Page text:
Title IX Builds Female Leaders
One of the most significant impacts of Title IX is the impact the legislation has had on training new generations of female leadership. When Title IX passed in 1972, there were 15 women in Congress. Today there are 92 women in the House and Senate. So long as the support for Title IX goals and programs continues there’s no reason to think that number won’t rise.
While link between increasing access to sports and becoming elected to office might merely reflect changing social structures, there is new research to suggest that athletic participation has become a social eligibility factor in the success of candidates for elected office. A study conducted by Dr. Leanne Doherty from Simmons College found that athletic experience is cited by 25% of candidates who run for Congress to increase their viability in the eyes of voters. This included talking about sports experiences they had in high school or college, or that of family members.
The benefits start early and they stick. Young women who participated in sports are more likely to be engaged in volunteering, be registered to vote, feel comfortable making a public statement, follow the news, and boycott than young women who had not participated in sports.
It’s not just civil leadership that Title IX encourages. 80% of women identified as leaders in Fortune 500 companies participated in sports while growing up.
Not surprisingly, EMILY’s List has among its ranks several members who competed in sports in high school or college. Senator Kirsten Gillibrand captained the Dartmouth squash team from 1987 to 1988. EMILY’s List candidate Cheri Bustos played volleyball in college and was inducted into the Illinois College Sports Hall of Fame. Secretary Kathleen Sebelius (an EMILY’s List alumnae) was the Captain of her basketball team at Trinity Washington University. Tammy Duckworth “participated in basketball, volleyball and track” at McKinley High School in Hawai’i and was pictured in her yearbook throwing a discus.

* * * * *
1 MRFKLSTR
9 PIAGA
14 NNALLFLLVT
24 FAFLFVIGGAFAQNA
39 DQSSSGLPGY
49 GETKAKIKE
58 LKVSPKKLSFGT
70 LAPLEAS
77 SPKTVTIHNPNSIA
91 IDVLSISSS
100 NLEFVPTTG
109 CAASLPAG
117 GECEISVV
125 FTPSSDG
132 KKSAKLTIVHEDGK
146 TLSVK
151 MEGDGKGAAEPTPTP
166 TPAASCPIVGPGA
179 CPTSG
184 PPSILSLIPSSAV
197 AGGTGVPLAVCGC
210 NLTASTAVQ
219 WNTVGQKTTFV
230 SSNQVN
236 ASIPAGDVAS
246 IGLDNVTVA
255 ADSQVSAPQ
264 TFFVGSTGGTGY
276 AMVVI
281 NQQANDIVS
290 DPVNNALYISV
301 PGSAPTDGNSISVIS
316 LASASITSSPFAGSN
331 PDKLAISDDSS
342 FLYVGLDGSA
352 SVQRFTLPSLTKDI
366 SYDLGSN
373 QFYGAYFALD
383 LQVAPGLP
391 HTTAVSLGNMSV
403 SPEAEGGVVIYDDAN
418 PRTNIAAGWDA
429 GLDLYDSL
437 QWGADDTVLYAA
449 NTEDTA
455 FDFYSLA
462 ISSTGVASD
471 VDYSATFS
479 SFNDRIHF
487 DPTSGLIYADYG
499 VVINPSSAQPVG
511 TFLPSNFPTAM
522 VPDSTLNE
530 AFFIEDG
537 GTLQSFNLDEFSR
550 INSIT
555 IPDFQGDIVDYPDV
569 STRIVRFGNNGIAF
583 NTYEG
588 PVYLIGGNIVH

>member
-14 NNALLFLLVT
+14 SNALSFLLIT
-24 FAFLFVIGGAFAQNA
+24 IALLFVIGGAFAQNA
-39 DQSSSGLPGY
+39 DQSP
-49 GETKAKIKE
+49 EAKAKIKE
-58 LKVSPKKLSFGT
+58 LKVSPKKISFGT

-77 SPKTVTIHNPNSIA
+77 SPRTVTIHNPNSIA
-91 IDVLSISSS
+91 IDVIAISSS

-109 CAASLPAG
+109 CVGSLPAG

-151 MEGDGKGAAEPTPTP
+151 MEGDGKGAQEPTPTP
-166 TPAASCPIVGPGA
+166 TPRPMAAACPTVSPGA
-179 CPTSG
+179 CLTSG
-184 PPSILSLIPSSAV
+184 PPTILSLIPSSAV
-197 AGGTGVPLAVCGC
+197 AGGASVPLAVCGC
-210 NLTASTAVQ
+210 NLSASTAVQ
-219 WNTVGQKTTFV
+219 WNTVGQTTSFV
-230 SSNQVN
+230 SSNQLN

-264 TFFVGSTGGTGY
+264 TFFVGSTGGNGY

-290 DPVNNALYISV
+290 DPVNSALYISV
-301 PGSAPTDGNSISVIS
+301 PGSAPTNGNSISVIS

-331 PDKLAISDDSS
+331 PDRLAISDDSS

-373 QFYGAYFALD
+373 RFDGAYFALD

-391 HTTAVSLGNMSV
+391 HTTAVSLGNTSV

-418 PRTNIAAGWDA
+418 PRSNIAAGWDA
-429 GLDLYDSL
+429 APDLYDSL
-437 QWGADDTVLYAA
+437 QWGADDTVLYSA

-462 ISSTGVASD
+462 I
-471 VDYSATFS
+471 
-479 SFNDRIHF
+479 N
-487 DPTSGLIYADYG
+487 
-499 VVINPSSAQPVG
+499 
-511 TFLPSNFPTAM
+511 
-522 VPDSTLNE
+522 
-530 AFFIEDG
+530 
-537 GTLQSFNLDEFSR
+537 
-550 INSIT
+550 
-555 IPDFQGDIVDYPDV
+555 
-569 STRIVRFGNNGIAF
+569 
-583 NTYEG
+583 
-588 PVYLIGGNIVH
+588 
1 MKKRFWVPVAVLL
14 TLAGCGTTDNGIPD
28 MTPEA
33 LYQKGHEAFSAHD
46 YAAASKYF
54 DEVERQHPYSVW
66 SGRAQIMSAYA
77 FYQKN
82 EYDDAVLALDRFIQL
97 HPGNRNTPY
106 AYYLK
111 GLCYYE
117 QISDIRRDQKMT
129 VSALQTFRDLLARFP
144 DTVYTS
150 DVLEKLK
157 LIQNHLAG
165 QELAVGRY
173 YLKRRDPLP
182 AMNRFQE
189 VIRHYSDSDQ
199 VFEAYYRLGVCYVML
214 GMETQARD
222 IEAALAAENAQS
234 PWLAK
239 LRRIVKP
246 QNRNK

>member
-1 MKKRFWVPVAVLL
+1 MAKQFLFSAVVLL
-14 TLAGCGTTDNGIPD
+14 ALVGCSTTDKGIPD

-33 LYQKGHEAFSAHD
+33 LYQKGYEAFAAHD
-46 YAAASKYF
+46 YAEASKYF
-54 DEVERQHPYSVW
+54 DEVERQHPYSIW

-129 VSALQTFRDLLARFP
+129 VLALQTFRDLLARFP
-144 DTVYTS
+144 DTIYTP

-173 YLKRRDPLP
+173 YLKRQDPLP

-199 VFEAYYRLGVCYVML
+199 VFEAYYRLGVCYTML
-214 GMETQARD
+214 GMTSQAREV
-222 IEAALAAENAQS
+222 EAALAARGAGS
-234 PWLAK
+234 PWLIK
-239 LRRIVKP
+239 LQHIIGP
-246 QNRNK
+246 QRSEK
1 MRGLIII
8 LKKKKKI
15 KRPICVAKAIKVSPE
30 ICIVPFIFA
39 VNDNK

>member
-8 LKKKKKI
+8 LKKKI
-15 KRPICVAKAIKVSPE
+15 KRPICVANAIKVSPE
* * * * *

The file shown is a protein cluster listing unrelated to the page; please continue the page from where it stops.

There’s more. EMILY’s List candidate Val Demings was a sprinter on the DuPont Junior High School track team. “I have never been very tall in stature or very heavy, so you gotta use what you have to win the game,” said Demings, who is 5 feet 4 inches tall and 130 pounds. “I think mental competition is just as important as the physical. And it starts long before the race begins.” EMILY’s List candidate Julia Brownley “I went to a private girls’ school in high school. I played on the field hockey team, basketball team and the tennis team.” Finally, EMILY’s List candidate Michelle Lujan Grisham played High School tennis (All City Co-Ed Tennis Champion), gymnastics, downhill skiing and track and field.
Continuing to give women and girls equal access to participation in high school and college athletics will only help increase their chances for success in life—contributing to high graduation rates, building confidence and leadership skills, and perhaps helping women to be seen as viable political candidates down the road. Athletic participation offers women a way to build credibility and eligibility amongst the voters, thus allowing women a better opportunity to prove their viability as candidates for public office. Leadership skills develop in the course of athletic competition and for women and girls, Title IX makes that possible.
Photo from Parker Michael Knight via flickr.